Businesses in Texas need to be able to protect their company interests, including trade secrets and carefully built relationships with customers and clients. Accordingly, many businesses seek to include certain restrictions in employment contracts that limit what employees can do and how they can share information from the business. These are known as “restrictive covenants.” One common type of restrictive covenant is the non-solicitation agreement, which is designed to prevent an employee from leaving the business and taking clients or customers with them when they leave. If you own a business in Texas, it is important to understand what a non-solicitation agreement or clause entails, when it can be enforced, and whether you should include one in employment contracts. Our Frisco employment lawyers can assist you with any questions you have about these agreements.
Non-Solicitation Agreements Limit an Employee’s Actions After Leaving
What is a non-solicitation agreement? As we noted above, a non-solicitation agreement or clause is a type of restrictive covenant that limits certain actions an employee can take if they leave your company. Other types of restrictive covenants include non-compete agreements and non-disclosure agreements (NDAs). More specifically, this agreement is designed to prevent an employee from soliciting the clients or customers of your business if their employment relationship with your business ends. Non-solicitation agreements can also prevent an employee from soliciting other current employees at your business (such as to start a new company).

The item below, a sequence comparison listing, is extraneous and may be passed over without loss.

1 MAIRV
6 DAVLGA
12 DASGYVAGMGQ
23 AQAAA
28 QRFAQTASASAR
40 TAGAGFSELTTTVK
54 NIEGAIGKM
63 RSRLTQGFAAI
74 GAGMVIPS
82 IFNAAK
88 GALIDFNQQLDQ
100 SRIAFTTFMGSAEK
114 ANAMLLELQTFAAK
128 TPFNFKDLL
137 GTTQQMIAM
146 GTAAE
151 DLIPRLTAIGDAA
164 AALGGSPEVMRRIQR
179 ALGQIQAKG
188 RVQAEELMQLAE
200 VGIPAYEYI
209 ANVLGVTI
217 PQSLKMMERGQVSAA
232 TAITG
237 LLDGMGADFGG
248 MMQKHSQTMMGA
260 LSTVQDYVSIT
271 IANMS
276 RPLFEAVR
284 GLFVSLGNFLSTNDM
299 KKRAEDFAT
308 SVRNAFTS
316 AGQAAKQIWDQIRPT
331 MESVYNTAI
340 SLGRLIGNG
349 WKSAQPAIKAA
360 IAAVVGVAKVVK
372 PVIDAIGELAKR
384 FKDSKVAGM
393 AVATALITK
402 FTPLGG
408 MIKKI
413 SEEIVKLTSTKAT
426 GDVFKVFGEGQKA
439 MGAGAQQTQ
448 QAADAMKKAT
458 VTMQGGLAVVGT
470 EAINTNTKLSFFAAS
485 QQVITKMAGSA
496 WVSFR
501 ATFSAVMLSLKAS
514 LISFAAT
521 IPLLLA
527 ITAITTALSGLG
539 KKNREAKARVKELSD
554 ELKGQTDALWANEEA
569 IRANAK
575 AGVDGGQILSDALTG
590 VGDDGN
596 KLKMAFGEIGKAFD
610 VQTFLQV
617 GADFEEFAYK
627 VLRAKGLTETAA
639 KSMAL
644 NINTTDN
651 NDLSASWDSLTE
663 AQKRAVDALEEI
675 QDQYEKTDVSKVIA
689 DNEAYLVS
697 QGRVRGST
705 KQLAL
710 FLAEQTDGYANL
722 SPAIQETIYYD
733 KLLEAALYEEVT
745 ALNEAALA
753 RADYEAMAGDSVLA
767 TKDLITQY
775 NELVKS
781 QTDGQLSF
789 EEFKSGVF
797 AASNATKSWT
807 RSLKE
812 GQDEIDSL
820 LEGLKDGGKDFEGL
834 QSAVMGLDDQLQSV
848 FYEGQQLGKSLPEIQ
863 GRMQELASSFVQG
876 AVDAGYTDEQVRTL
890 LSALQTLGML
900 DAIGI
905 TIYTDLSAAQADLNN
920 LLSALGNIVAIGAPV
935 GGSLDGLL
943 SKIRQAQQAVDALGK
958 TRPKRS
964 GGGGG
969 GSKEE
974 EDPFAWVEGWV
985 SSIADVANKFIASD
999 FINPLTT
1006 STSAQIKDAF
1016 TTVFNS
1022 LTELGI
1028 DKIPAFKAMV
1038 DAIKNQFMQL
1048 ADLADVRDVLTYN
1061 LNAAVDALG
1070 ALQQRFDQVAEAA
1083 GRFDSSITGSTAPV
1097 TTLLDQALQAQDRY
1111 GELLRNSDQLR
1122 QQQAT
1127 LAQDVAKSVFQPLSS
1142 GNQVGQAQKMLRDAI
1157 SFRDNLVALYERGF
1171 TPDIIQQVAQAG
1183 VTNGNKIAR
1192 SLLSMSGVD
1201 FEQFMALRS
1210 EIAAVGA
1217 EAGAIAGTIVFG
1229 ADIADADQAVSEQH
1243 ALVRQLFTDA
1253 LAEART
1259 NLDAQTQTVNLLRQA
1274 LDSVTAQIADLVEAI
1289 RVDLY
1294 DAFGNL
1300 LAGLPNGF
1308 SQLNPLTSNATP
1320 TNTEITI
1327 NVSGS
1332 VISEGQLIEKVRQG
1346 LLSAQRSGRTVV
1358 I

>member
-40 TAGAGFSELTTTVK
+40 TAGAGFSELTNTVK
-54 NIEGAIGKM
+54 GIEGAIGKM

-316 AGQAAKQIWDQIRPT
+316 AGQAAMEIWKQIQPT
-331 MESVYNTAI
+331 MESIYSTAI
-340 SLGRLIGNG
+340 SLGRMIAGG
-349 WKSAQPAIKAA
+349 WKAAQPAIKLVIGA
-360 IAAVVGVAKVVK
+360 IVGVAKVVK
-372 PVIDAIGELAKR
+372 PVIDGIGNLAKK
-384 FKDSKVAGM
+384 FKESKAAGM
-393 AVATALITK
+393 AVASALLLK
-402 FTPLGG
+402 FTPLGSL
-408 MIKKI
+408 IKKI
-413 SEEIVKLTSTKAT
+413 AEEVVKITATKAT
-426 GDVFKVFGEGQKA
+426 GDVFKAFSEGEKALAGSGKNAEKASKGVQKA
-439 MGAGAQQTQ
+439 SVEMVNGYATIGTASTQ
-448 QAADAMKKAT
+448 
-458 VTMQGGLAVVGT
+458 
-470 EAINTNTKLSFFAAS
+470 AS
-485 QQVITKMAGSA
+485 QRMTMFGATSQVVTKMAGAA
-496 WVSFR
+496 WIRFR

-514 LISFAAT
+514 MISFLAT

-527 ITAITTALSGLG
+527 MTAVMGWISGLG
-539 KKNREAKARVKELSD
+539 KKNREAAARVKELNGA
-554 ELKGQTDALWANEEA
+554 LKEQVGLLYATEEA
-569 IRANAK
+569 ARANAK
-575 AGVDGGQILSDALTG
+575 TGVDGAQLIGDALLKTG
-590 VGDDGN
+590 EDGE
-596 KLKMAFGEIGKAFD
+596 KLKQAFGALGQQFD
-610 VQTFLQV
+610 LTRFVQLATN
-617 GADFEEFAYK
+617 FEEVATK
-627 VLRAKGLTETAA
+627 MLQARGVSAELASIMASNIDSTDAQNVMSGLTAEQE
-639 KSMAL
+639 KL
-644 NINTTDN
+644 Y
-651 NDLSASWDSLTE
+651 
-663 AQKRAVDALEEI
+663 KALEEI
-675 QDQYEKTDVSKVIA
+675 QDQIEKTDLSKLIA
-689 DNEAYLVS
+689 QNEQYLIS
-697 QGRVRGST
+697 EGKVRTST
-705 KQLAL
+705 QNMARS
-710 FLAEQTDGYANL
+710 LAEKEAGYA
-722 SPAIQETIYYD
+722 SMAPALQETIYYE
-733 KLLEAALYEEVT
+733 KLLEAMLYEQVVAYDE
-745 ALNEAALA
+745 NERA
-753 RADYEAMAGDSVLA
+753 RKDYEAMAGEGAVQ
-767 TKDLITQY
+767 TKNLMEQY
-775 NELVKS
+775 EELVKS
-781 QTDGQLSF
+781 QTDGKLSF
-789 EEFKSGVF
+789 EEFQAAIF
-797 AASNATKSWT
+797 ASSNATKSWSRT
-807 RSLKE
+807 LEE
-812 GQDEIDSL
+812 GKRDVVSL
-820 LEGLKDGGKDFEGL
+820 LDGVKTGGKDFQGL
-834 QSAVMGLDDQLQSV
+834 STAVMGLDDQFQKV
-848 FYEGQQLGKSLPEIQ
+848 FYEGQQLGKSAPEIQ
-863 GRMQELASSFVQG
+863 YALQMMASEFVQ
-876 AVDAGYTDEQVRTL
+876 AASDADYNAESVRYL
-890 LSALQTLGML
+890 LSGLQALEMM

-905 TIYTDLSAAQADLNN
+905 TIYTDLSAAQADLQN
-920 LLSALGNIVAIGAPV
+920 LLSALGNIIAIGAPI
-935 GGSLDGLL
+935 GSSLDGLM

Since non-solicitation agreements are often part of employment contracts that include other terms, they may be known as non-solicitation clauses in those broader agreements.
Enforceability of a Non-Solicitation Agreement
In deciding whether to include a non-solicitation agreement in an employee’s contract, you are likely wondering if the agreement will be enforceable. Under Texas law, the enforceability of such an agreement is treated like the enforceability of a non-compete agreement.
According to the statute, a “covenant not to compete is enforceable if it is ancillary to or part of an otherwise enforceable agreement at the time the agreement is made to the extent that it contains limitations as to time, geographical area, and scope of activity to be restrained that are reasonable and do not impose a greater restraint than is necessary to protect the goodwill or other business interest of the promisee.” That is a lot of legal jargon to say that if certain conditions are followed, non-solicitation agreements are enforceable. You should work with a lawyer in drafting the agreement to ensure that those enforceability conditions are met.
Should You Include a Non-Solicitation Agreement in Employment Contracts?
Non-solicitation agreements can be very helpful and are a useful tool for companies. In most circumstances, employers should include them.
You will want to be sure that any non-solicitation agreement complies with the statutory requirements for enforceability, meaning that the agreement is reasonable in terms of the limitations it places on the employee’s solicitation activities after leaving your company. You will want to consider the amount of time of non-solicitation, the geographic area, and the scope of the non-solicitation activity in thinking about reasonableness and what is necessary for protecting your company’s interests.
Contact an Employment Law Attorney in Frisco
If you have questions about non-solicitation agreements or other types of restrictive covenants, an experienced Frisco employment law attorney can help. Contact Simon Paschal PLLC for help with any type of restrictive covenant, or other employment law matters.